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The second phase of the China-Pakistan Economic Corridor is in the full swing. The government is enthusiastically collaborating with the Chinese government in the materialization of projects of the second phase.
Hopes are pinned on the second phase of CPEC that it will bring economic growth, create new jobs, and nudge Pakistan towards industrialization. When the second phase of CPEC was launched in 2020, it was hailed as a new era in the economic history of Pakistan.
Even both governments claimed that Special Economic Zones (SEZs) will be established across the country and these economic zones would attract massive foreign investment. In addition to this, the new working group will be constituted on agriculture, youth development, and technological development of the country.
Fortunately, so far 9 special economic zones are identified across the countries. Allama Iqbal Industrial city and Rashkai economic zones have become operational. According to many economists, Dhabeji Economic Zone will bring around $3 billion dollars investment and generate 75,000 jobs annually.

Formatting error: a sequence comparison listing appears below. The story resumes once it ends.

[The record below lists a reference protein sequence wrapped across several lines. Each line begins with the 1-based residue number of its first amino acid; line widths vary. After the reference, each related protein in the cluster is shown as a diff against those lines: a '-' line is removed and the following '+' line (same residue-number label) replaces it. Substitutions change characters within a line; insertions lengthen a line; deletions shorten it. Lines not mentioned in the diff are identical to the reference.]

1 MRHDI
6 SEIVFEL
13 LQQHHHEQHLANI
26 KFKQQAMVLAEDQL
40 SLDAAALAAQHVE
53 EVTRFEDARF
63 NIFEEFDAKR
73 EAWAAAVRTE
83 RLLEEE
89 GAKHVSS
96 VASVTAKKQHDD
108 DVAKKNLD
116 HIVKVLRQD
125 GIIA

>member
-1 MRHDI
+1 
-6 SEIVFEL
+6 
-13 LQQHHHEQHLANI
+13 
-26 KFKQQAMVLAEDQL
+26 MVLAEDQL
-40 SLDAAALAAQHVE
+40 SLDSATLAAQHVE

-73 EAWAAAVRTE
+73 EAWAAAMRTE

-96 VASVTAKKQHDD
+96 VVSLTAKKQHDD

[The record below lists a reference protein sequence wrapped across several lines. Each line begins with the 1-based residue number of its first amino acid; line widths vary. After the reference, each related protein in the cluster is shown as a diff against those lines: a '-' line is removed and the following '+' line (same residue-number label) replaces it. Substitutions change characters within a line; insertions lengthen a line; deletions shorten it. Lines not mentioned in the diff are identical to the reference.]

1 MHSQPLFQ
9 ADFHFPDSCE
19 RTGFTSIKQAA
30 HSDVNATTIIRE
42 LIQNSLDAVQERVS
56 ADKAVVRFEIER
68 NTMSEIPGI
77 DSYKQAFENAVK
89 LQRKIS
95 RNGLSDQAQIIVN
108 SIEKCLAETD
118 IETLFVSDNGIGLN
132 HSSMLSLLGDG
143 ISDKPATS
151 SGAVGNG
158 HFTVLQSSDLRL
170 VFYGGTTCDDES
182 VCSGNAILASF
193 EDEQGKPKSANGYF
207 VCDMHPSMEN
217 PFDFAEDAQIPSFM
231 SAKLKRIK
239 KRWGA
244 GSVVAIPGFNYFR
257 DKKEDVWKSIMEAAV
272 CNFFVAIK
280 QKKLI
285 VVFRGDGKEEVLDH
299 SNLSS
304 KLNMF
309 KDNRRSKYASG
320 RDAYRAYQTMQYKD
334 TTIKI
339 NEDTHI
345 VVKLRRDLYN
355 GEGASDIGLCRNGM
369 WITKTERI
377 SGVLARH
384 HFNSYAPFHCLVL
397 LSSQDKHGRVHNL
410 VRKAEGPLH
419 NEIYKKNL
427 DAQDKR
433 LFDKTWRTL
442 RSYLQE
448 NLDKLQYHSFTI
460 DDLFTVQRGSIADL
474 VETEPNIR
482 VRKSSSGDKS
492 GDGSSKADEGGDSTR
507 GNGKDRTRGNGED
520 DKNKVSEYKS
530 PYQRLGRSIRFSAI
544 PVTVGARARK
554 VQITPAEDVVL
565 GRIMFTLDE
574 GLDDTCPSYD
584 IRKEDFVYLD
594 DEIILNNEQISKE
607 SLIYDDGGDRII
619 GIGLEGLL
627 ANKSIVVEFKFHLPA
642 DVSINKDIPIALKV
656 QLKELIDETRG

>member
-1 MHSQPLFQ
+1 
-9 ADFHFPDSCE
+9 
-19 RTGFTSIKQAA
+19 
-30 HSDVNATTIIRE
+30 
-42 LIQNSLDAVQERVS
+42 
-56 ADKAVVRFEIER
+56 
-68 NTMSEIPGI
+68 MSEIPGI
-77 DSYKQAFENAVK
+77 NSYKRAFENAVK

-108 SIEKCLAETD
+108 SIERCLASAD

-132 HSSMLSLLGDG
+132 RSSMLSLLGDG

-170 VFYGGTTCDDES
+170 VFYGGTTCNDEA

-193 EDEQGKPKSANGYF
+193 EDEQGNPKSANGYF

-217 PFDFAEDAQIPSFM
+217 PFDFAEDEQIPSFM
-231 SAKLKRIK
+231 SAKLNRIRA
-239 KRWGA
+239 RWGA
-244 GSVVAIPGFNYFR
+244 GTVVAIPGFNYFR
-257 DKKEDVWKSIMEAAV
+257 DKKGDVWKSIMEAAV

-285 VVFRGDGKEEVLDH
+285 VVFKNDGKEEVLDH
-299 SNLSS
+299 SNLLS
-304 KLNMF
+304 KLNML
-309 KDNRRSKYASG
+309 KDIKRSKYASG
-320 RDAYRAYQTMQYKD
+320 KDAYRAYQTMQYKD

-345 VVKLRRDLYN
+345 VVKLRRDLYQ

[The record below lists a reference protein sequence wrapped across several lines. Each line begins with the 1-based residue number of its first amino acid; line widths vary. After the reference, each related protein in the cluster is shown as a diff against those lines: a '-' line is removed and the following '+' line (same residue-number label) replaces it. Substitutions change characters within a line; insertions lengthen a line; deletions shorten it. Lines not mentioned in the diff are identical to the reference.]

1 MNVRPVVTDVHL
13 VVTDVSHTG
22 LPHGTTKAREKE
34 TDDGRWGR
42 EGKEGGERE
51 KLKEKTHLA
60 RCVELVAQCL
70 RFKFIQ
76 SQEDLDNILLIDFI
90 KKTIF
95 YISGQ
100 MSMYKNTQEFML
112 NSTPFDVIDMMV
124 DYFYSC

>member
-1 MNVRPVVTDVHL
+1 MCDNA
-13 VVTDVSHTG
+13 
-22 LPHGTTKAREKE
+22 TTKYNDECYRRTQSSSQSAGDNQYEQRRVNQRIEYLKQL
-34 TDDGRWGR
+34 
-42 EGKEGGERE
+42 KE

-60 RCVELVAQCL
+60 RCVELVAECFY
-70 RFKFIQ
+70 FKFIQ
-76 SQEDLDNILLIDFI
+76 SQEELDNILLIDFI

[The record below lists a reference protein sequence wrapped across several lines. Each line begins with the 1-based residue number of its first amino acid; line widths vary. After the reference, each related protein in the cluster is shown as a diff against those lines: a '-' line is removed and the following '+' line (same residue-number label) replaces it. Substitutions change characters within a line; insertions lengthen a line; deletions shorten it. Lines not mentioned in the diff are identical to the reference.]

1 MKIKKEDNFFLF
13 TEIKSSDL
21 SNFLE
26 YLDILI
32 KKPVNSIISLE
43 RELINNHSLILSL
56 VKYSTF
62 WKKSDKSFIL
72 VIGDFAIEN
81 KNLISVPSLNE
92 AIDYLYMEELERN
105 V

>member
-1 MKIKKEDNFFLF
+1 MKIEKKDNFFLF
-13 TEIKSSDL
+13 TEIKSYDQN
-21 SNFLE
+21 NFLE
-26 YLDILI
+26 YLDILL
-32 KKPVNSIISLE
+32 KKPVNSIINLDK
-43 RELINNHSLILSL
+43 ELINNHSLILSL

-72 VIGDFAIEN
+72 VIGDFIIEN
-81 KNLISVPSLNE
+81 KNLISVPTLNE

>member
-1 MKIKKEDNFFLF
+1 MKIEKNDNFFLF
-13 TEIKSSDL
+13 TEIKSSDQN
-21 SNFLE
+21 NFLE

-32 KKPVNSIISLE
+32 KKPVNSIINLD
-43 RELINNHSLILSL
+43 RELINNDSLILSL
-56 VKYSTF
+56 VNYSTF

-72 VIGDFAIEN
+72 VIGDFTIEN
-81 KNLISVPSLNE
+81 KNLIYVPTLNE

In a similar vein, the government has committed to lay down 830 kilometers of optical fiber across the country. If the project completes, surely, it will usher in a new era of a technological revolution in Pakistan. Similarly, a Joint Working Group on agriculture has decided to coordinate and share research in seed production and food processing. In Pakistan, the old seeds and wastage of perishable food items are one of the major issues of the agriculture sector. Chinese help can increase per-acre tenfold.
Ambassador Haque, helped Pakistan establish key infrastructure projects and meet critical energy needs in its initial phase. 1,320-megawatt coal-fired power generation plants at Sahiwal, Port Qasim, Karachi, and Hub (Balochistan), 660-megawatt Engro Thar coal power project, and 1,000-megawatt Quaid-e-Azam Solar Park in Bahawalpur have all been completed, with the 600-megawatt project still in the works.
The CPEC has improved Pakistan’s national and international transportation networks, allowing for more reliable connectivity between Pakistan and China via the Karakoram Range, as well as improved inland communication.
In response to the current level of third-party involvement in the building of CPEC, he stated that the two nations had committed to accept and encourage high-quality investments because the megaproject was designed to promote regional integration and win-win cooperation.
To cap it all, it is crystal clear that phase-II of CPEC presents a plethora of opportunities to Pakistan. Now it is upon the government how they utilize the true potential of this phase.
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